The problem of port congestion cannot be solely attributed to mega-ships and should be addressed through better industry collaboration and fundamental change across the supply chain, according to a global consultant in the container industry.
Those were the words of Turloch Mooney, Senior Editor, Global Ports in an article in Journal of Commerce October 15, 2015.
As mentioned in previous blog posts, mega-ships many times have been a blaming factor in the port congestion issues of 2014-2015 on the West Coast. However, Turloch Mooney mentions those are not the only factors to blame. Some other factors that have not been mentioned in previous blog posts include: “long-standing practices like bunching ship calls together at ports on the weekend, rushing shipments before general rate increases, and misdeclared weights.”
Andy Lane, partner with Singapore-based CTI Consultancy, spoke at the TPM Asia Conference in Shenzhen. He said,
“Clearly mega-ships are not the major part of the problem, although I add the caveat that vessel size may become a bigger part of the problem in the coming years.”
The article goes on to state that terminal productivity has not improved. Furthermore, end of the week peak times for origin vessels in Asia have a lot to do with the congestion, so the blame does not entirely lie on mega-ships. All the ships tend to arrive in “bunches” at destination considering they all leave around the same time, and travel and around the same speeds.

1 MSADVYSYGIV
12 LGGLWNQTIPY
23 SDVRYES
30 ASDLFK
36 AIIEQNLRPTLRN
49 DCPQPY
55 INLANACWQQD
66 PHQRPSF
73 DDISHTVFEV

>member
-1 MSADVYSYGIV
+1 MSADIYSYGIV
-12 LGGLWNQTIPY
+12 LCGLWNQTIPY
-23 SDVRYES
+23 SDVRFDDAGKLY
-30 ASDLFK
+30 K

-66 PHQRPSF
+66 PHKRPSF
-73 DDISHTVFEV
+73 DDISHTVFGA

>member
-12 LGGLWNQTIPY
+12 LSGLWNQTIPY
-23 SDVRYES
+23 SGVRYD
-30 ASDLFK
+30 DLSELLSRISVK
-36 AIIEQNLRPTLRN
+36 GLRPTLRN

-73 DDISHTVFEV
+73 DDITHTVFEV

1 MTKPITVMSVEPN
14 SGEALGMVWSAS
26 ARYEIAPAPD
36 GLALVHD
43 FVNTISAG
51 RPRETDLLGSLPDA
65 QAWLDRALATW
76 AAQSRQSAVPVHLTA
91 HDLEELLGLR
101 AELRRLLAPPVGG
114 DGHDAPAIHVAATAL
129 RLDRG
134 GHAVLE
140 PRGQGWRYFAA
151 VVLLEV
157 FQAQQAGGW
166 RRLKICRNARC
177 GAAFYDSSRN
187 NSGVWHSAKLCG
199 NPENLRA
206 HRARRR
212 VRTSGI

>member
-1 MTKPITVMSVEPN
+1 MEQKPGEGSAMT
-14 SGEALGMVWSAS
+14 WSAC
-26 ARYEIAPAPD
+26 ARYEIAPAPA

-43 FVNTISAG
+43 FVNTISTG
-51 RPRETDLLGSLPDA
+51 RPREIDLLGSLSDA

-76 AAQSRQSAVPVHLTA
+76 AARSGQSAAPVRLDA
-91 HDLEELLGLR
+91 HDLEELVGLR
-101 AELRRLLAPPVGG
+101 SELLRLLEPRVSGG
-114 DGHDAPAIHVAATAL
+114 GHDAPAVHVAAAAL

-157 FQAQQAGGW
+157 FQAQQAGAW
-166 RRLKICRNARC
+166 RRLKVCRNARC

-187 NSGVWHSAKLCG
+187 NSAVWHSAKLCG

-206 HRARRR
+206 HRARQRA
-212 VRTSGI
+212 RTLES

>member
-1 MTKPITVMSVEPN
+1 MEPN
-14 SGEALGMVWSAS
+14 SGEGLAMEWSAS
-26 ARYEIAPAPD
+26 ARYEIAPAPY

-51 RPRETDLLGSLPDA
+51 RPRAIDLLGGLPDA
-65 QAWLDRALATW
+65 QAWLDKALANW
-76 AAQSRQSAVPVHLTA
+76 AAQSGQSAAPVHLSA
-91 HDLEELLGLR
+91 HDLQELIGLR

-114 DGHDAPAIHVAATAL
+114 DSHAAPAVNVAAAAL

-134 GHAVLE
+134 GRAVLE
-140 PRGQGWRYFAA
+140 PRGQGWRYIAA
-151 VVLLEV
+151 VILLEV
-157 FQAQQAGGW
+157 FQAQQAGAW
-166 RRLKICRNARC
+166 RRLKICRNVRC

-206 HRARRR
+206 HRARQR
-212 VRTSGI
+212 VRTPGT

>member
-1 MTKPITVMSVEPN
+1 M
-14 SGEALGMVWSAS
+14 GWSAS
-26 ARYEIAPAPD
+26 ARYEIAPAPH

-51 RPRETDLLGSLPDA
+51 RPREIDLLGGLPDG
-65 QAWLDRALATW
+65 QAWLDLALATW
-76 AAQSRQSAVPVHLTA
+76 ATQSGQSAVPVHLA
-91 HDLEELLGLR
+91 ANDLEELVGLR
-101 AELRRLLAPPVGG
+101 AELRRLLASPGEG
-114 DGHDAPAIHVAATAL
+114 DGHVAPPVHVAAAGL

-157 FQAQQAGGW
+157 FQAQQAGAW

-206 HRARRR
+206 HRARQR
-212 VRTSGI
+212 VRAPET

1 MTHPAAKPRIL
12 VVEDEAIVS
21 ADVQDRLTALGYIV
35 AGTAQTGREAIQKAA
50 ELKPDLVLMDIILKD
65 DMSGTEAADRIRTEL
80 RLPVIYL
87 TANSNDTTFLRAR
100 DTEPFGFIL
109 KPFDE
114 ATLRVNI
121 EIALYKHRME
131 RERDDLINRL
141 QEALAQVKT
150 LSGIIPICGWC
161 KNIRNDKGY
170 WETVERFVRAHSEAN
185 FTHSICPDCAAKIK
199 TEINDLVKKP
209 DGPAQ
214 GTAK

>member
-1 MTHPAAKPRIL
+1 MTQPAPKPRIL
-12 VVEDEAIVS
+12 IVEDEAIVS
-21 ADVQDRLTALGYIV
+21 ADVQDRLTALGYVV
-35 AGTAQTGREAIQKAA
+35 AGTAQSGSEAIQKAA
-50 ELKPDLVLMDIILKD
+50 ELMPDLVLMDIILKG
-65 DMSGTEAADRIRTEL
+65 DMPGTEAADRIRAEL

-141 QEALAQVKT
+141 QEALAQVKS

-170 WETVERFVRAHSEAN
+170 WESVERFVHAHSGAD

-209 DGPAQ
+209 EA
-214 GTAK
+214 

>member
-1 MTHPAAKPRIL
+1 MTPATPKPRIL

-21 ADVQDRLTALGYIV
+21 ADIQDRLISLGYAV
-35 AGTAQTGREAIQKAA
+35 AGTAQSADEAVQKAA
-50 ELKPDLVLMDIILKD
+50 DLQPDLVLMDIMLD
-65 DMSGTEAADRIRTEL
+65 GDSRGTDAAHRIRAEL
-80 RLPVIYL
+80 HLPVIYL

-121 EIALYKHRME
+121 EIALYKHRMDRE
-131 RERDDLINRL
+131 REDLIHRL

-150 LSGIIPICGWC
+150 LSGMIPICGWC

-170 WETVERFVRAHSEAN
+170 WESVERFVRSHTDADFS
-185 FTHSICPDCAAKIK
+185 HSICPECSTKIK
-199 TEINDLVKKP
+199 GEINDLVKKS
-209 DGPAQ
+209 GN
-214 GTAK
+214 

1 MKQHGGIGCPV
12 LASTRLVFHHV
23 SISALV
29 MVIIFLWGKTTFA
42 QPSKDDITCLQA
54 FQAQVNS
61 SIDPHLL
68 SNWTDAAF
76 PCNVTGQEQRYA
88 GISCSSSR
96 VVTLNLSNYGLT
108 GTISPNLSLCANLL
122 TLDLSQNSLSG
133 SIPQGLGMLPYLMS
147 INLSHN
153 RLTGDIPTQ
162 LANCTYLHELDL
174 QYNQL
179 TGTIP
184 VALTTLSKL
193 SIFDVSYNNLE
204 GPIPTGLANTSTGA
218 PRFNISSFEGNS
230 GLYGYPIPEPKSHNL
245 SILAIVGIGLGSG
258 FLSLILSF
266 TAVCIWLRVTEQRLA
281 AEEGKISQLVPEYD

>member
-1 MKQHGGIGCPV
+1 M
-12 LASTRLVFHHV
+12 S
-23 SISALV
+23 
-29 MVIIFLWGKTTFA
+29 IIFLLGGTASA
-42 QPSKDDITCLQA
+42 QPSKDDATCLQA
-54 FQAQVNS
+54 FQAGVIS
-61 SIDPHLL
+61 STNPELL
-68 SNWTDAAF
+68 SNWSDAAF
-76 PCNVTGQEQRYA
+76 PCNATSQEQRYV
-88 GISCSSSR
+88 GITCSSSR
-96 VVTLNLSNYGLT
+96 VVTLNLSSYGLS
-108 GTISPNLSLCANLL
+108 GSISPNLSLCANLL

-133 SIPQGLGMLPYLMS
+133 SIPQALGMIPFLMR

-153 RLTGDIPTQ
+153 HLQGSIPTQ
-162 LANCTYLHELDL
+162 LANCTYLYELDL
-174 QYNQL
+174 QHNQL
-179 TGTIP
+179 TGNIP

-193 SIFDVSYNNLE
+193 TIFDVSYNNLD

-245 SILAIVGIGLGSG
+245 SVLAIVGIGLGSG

The article goes on to state, “Regular rate increases, which result in a rush in cargo volumes directly before the rate increase takes place and a reduction in volumes directly afterwards, are part of the cause of uneven cargo flows. This could be alleviated with a reliable freight rate index that would help to smooth the disruption in the shipping process.”
So the question is…. Do you think a Reliable Freight Index would help solve Port Congestion?